McCormick of Rutgers: Scholar, Teacher, Public Historian

By Michael J. Birkner | Go to book overview
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Introduction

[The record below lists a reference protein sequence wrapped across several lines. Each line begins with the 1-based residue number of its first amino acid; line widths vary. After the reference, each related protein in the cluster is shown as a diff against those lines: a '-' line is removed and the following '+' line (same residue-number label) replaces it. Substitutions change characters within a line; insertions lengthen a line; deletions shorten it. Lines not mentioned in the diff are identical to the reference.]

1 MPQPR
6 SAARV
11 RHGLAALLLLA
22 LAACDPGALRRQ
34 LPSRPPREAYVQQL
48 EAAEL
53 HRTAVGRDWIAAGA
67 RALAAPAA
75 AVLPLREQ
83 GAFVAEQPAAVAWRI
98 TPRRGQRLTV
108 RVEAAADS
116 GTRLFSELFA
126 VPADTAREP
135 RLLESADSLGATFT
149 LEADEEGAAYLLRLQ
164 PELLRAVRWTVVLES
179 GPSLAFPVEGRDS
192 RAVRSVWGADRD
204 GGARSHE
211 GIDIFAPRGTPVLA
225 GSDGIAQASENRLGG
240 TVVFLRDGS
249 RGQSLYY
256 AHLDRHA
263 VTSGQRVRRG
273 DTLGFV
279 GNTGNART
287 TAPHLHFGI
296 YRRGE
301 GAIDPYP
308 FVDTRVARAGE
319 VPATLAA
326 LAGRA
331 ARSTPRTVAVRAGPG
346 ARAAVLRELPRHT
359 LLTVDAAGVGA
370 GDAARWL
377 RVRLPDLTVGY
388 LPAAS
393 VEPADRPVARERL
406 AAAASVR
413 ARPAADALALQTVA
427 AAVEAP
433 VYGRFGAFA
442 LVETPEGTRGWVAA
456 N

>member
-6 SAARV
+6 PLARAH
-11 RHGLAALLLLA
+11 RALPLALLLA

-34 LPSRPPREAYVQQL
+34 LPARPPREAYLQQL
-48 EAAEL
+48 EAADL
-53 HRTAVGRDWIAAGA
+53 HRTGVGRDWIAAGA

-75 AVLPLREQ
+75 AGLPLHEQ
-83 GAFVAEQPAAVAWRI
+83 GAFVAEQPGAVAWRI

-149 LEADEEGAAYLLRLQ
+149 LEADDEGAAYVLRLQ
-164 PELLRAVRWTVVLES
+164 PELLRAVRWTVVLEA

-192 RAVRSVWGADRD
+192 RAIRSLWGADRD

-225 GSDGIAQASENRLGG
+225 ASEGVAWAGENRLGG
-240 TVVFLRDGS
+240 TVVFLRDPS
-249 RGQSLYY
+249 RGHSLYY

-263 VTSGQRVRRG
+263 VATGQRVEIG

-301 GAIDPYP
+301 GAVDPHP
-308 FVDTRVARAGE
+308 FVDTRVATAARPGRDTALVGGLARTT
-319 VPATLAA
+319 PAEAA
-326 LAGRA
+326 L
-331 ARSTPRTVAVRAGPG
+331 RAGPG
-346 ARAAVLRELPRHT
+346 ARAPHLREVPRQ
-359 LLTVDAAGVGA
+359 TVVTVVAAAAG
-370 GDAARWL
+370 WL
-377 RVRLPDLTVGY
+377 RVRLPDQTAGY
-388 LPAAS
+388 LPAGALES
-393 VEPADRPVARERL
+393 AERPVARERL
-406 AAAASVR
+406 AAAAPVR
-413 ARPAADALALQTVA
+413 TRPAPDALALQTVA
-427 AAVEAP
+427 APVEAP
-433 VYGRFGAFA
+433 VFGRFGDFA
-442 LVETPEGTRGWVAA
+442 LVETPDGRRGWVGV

Early in his career as a Rutgers University professor, Richard P. McCormick discovered treasure in an unlikely place. Speaking for perhaps the hundredth time to a local historical association about the importance of knowing state history, McCormick soon learned that his comments had affected at least one member of the audience, a prominent New Jersey legislator. As he recalled many years after the fact, the solon was “charmed by my talk” and invited McCormick to go out for a few drinks, whereupon “he became more charmed.” Thereupon, “we went back to his house, had another couple of drinks, at which point he decided I was the salt of the earth.” In the course of the increasingly ebullient conversation, his newfound friend, Speaker of the Assembly Hugh Mehorter, told McCormick that he had “a considerable stash” of papers and other historical items in his house, and “he insisted on giving me all this material.” In addition to rare pamphlets from early New Jersey history and a scattering of documents, the boxes contained a well-preserved human skull—which Mehorter assured McCormick was the skull of Count Von Donnop, Hessian commander at the Battle of Red Bank. The skull was subsequently transported back to Rutgers, where it was stored in the Department of Special Collections and remains to this day one of its distinctive artifacts.

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